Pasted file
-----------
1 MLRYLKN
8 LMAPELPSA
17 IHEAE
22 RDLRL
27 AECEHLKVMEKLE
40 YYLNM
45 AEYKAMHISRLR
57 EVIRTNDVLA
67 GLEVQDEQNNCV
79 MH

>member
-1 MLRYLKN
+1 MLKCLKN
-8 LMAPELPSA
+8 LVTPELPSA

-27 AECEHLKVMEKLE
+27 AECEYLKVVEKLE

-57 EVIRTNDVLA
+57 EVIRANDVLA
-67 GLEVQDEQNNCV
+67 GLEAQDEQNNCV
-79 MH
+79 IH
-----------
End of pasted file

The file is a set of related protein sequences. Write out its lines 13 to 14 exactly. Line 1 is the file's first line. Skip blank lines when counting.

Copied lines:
+1 MLKCLKN
-8 LMAPELPSA